Where you live determines so much of your daily life — even down to the price of your toothpaste. New data shows that certain parts of the country are paying roughly $3 per tube more than other cities, a shocking mark up on a household staple.
If you're looking for the cheapest toothpaste, on average, you'll need to head for the border. Harlingen, Texas — just a few miles from Mexico — sells toothpaste for less than $1.50, on average, according to a recent report from coupon index site CouponFollow. Harlingen has been named one of the cheapest places to live in the U.S. and PayScale reports that the cost of living there is 21 percent lower than the national average.
On the flip side, it's no surprise that New York City leads the list of places where toothpaste costs the most, topping out at an average of $4.49 a tube in Manhattan, CouponFollow finds.
Sadly for New Yorkers, Manhattan and Brooklyn both rank among the most expensive markets in the U.S. for all groceries, with prices across the board around 140 percent higher than the median. Seattle, Oakland and San Francisco round out the top five priciest cities for groceries.
CouponFellow's analysis is based off the average prices of common groceries during the first three quarters of 2017 from the the Council for Community and Economic Research. The report limited the pool of cities to the continental U.S. , excluding Hawaii, Alaska, and Puerto Rico, as the cost of delivering many of the goods to those remote locations skewed the data.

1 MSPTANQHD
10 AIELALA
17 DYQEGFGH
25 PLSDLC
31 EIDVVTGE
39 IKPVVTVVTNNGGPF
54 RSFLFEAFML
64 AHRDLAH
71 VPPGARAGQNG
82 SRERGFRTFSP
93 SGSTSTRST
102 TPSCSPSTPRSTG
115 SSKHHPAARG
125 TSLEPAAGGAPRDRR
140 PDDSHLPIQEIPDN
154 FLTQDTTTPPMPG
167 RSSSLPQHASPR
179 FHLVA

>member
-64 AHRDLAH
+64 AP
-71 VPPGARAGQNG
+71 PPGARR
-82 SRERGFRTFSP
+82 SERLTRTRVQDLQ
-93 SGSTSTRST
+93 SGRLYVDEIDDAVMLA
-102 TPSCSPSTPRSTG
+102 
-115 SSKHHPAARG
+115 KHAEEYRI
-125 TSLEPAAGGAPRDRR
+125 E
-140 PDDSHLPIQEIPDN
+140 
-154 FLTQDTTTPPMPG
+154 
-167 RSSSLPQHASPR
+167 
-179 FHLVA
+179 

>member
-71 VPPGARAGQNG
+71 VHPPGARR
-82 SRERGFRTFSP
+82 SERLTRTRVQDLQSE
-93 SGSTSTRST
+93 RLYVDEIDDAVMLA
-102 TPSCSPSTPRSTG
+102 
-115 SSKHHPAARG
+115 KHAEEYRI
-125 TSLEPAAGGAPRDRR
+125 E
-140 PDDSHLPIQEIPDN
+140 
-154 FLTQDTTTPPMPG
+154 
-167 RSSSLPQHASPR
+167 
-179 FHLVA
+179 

"It seems there is a correlation between large metro areas and increased prices across a variety of products," Marc Mezzacca, founder of CouponFollow, tells CNBC Make It. He adds that there are exceptions, however, particularly when a product is a vegetable or pantry staple produced in that state.
Seattle's status as one of the most expensive cities came as a surprise to the data team at CouponFollow. But Mezzacca says that prices in this Washington metro have been on the rise for several years.
"Large price gaps occur even in the same state," Mezzacca says, adding these can be "quite shocking" at times. For those who do live in a major city, he says it may be worth it to drive out of the metro area to do big shopping hauls.
Another option may be to follow Mark Cuban's advice and, when you find a sale online, buy a two years supply of toothpaste all at once.
Like this story? Like CNBC Make It on Facebook!